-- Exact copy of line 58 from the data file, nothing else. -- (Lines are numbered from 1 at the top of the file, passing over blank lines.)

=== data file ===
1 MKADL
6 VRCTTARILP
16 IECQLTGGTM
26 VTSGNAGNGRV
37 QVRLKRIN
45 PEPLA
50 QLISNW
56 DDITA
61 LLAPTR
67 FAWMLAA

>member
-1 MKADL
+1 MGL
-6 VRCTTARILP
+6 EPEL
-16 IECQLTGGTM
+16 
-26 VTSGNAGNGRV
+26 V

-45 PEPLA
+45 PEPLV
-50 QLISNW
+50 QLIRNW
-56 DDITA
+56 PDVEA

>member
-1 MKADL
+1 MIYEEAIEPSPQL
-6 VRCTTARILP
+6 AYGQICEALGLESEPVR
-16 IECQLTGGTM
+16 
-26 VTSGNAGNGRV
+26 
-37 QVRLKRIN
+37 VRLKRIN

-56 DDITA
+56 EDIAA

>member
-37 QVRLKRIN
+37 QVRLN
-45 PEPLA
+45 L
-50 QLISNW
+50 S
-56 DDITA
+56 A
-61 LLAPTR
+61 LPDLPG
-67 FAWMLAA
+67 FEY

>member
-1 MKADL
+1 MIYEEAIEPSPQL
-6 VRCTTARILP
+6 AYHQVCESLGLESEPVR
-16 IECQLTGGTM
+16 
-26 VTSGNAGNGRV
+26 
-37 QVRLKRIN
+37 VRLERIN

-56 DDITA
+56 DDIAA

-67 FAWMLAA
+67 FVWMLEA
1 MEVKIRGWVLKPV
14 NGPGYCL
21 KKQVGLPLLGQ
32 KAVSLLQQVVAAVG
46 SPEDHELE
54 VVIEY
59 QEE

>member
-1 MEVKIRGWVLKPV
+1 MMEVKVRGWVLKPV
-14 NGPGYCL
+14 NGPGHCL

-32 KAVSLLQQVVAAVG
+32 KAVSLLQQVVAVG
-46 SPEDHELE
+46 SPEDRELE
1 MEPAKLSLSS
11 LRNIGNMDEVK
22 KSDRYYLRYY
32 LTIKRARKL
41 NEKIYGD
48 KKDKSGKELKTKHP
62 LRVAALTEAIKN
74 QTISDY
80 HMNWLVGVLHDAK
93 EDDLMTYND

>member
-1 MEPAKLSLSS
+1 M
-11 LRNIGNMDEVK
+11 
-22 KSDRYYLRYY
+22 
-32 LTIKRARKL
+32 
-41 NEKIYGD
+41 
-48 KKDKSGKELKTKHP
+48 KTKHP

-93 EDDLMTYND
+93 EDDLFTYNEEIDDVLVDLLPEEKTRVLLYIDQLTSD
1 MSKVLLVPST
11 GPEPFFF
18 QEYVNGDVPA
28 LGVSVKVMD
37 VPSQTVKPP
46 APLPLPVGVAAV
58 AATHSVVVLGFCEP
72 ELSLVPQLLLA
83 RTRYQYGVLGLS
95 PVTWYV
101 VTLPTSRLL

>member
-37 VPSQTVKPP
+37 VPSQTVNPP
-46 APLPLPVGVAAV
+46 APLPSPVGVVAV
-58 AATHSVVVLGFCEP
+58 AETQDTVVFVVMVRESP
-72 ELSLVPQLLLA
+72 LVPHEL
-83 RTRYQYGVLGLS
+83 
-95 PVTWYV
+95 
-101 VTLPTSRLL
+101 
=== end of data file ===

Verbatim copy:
+16 